acute trauma

As part of understanding and overcoming my own acute trauma, I met, spoke and shared experiences with people that had been in similar circumstances.​ Over the last two years, I have conducted more formal interviews in order to develop an enhanced understanding of what creates an acute trauma response and how that response presents itself and evolves over time.

Overwhelming similarities in the nature of responses were detected along with patterns in the time frames associated with their presentation when the traumatic event that had affected an individual comprised of death, media coverage, a public sense of tragedy and severe personal shock.​ When these four factors were present, individuals presented an acute trauma response and displayed the same combination of cognitive and neurological responses.

Many of those who have experienced acute trauma have reported being able to, eventually 'work things out for themselves'; taking components of psychology, therapy, counselling and mindfulness and mashing them together in a way that appropriately supports the acute trauma response and meets their unique mental health needs.​ Almost everyone interviewed had reached a point of mental health crisis between 10 and 13 years after the event. Most report still experiencing mental health problems but feeling their recovery was 'as good as it would get'.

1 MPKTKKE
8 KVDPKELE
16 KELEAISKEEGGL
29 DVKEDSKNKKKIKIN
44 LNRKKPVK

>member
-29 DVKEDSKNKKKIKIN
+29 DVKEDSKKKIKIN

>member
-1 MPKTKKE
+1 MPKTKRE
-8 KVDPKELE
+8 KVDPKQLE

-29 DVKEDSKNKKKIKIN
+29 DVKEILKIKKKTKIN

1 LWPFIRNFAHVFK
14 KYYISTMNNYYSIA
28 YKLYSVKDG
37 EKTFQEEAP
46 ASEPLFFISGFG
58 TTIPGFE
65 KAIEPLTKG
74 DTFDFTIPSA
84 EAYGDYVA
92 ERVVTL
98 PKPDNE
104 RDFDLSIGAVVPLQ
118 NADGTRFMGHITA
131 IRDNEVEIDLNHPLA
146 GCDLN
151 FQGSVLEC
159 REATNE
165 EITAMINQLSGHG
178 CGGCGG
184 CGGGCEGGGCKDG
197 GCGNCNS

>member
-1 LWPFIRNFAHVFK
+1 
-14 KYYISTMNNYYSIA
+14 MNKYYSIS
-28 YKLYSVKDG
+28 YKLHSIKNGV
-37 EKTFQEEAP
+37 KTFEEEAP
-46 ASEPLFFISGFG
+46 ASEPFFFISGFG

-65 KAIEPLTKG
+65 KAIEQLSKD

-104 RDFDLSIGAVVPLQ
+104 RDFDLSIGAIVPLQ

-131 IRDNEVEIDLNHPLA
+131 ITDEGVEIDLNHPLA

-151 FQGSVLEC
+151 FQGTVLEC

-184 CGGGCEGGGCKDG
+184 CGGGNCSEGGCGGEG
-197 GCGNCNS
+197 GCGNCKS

The feeling of being 'let down' by key workers, social workers, GPs, therapists, teachers and even friends and family was unanimous and in many instances the lack of appropriate support and guidance has led to individuals feeling lonely, isolated and hopeless.  Everyone that was interviewed, admitted to experiencing suicidal idealisation at least once as part of their acute trauma response.


When thinking about the way in which children, young people and adults will respond to the pandemic, it became obvious that for some people COVID-19 will have presented them with the four critical components of acute trauma; death, media coverage, tragedy and shock. 

Although it is unrealistic to assume that every person that has been affected by the death of a loved one during the pandemic will have an acute trauma response, it is likely to be the case for many people in the UK and around the world.

To understand the extent to which the bereaved population will experience acute trauma, I recently conducted some research that explored the 3 acute trauma components; shock, tragedy and media coverage.

We explored how the generalised pandemic media coverage has shaped and influenced people's thinking and experience of the pandemic and our research report shows our findings along with what this means for our society as we begin to recover  and heal from the many losses caused by the COVID-19 pandemic.